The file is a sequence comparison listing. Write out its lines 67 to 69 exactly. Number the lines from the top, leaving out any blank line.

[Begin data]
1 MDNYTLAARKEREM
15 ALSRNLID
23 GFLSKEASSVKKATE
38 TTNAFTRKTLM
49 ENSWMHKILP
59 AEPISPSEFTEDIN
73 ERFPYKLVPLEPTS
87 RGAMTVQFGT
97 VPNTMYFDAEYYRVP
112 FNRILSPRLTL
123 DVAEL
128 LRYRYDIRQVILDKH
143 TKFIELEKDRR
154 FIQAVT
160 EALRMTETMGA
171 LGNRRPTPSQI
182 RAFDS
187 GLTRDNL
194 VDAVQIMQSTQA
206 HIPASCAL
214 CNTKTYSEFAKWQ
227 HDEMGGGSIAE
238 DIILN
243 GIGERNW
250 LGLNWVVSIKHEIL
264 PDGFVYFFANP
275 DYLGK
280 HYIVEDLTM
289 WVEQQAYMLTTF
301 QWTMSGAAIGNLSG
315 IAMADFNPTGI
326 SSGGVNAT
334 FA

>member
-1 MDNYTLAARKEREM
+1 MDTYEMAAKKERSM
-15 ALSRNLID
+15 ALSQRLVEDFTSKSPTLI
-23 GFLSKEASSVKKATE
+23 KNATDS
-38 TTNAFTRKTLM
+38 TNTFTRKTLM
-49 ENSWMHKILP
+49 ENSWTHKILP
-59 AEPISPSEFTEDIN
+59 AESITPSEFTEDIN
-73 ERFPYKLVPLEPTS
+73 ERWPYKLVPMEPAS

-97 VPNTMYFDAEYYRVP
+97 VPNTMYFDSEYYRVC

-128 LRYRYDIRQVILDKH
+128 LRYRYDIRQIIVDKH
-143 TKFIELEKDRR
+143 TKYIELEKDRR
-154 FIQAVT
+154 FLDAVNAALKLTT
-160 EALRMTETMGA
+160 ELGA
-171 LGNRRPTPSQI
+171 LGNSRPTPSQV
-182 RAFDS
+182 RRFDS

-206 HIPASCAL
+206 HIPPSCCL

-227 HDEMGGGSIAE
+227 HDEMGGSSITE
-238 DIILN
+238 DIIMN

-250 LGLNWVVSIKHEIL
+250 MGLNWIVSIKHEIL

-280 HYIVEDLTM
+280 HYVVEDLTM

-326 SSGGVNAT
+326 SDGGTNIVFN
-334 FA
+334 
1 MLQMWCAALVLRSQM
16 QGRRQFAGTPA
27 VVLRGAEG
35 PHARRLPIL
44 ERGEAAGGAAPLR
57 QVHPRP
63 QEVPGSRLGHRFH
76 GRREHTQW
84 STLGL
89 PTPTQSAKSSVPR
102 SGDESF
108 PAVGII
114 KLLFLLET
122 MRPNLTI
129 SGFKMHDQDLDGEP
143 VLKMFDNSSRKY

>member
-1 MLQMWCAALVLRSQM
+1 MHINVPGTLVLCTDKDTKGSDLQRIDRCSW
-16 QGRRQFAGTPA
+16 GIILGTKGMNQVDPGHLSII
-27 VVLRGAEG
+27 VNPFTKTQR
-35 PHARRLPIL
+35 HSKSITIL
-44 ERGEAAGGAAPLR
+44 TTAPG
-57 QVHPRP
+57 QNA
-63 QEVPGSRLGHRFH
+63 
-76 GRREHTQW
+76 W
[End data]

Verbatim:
-238 DIILN
+238 DIIMN

-250 LGLNWVVSIKHEIL